In lieu of an abstract, here is a brief excerpt of the content:

  • “Along the Watchtower”—Cultural Studies and the Ghost of Theory
  • Tom Cohen (bio)

“There must be some kinda way outta here,” said the Joker to the Thief.

Jimi Hendrix

The profile of “cultural studies” today cannot be assessed outside of a view to its own genealogy within recent critical history—for it will be found, on inspection, to occur over a series of faults. The first, in the American context, would be its role as inheritor of a series of historical, often left-inspired critical projects (new historicism, identity politics in all variations) which brilliantly superseded the language-centered critique of deconstruction in the 80’s attending the call for a “return to history”; a second fault might attend the manner in which it appeared institutionalized in ways that have mutated away from its elusive initial impetus to intervene in the historical itself. Having busily abjected “theory,” why is cultural studies berated today by more orthodox left observers as itself too literary, as a failed political enterprise? Could an array of projects have found themselves re-inscribed in a familiar epistemological model going back to academic historicist trends?

There is, perhaps, a problem in the direction criticism has taken in its “post-theory” careers—that is, following in the 80’s the cavalcade of projects spanning identity politics, new historicism, and post-colonial critique which have, in some respects, melded into the absorbing cover offered by cultural criticism and cultural studies. For one thing, [End Page 400] a drive to press academic and popular culture into a political and emancipatory posture has witnessed the opposite effect—a decided drift to the right both within the academy and without. One cannot help but wonder if the abjection of what was called “theory” in the 80’s did not take place in too hasty, ritualistic, or misleading a mode, as if something was missed in the supposed “return” to the political and historical all along. At all events, the manner in which we have been presented with a progressive narrative leading from that phase has not played out as expected: despite the dominance of an all-absorbing cultural studies trajectory, presenting itself as a kind of “end” of critical history, it may be that this narrative is neither linear nor progressive, and that a good many folds or regressions have been involved to date. One thinks, say, of the proclaimed return to the agency of the subject, to a context-driven historicism not very different from seemingly older models (if dramatized inversely, as if from subaltern positions), of the return of discourses of “identity,” and so on. Yet the array of subjectivities has had something spectral about it, like a parade of the undead, as if the return to everydayness, experience, the body, the “political,” the pragmatic—everything supposed other to “theory” (had that term ever occupied a binary)—nonetheless echoed a precritical or phenomenological program. If so, one of the blind spots of “cultural studies”—aside from its being utilized, we might say, by a set of institutions to occlude a “theoretical” project that may, in the end, have been on the verge of disassembling a traditional representational economy—may be the manner in which it substituted new objects (pop culture, gender issues) for traditional ones without altering the preceding representational model, or for that matter, epistemology. Language receded as an issue; the political was thought to have been restituted, but in a manner programmed still by the institutions that were initially to have been transformed. This brings us perhaps to a another fault-line, that lying within cultural studies as we (and who does this not touch?) practice or identify with it today. Here it is again useful to sketch a mock genealogy—particularly if we plan to return to one issue that seemed suppressed from the opening under the name of “theory”: the problem of what must conditionally be called a linguistic materiality the agency of which contests historicist narratives, anthropocentrisms, and a mimeticism that had seemed, from the first, associated with metaphysics itself.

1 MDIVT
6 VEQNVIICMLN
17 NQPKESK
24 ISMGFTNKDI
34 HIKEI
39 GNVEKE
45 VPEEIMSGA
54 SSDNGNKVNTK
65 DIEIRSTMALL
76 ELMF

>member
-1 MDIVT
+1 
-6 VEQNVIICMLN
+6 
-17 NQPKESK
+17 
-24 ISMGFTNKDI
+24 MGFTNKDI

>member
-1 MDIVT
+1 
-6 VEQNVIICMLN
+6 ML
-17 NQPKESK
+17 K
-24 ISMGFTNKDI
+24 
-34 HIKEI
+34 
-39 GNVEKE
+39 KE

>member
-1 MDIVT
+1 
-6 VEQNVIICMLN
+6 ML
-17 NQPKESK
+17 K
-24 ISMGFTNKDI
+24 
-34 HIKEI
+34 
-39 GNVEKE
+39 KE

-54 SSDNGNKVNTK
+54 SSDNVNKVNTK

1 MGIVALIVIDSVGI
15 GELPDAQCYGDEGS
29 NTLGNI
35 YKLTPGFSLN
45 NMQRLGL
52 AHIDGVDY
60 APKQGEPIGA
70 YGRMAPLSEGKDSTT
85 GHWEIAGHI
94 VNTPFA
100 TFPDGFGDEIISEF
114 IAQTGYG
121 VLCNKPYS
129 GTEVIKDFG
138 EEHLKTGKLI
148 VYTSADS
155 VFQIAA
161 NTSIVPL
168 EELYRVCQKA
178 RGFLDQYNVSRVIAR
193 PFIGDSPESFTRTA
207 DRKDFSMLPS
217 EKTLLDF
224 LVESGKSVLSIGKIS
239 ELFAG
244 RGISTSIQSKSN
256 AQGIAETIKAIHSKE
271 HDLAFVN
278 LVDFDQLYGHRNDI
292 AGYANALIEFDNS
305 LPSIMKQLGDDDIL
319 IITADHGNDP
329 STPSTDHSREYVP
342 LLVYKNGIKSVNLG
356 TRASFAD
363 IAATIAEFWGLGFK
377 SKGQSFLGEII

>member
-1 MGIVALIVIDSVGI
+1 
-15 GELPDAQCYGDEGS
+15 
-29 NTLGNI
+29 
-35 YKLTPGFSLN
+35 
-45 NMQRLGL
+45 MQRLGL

For one thing, what we call “cultural studies” not only seems embraced institutionally but seems to mark a return to descriptive [End Page 401] premises...

Additional Information

Print ISSN
pp. 400-430
Launched on MUSE
Open Access
Back To Top

This website uses cookies to ensure you get the best experience on our website. Without cookies your experience may not be seamless.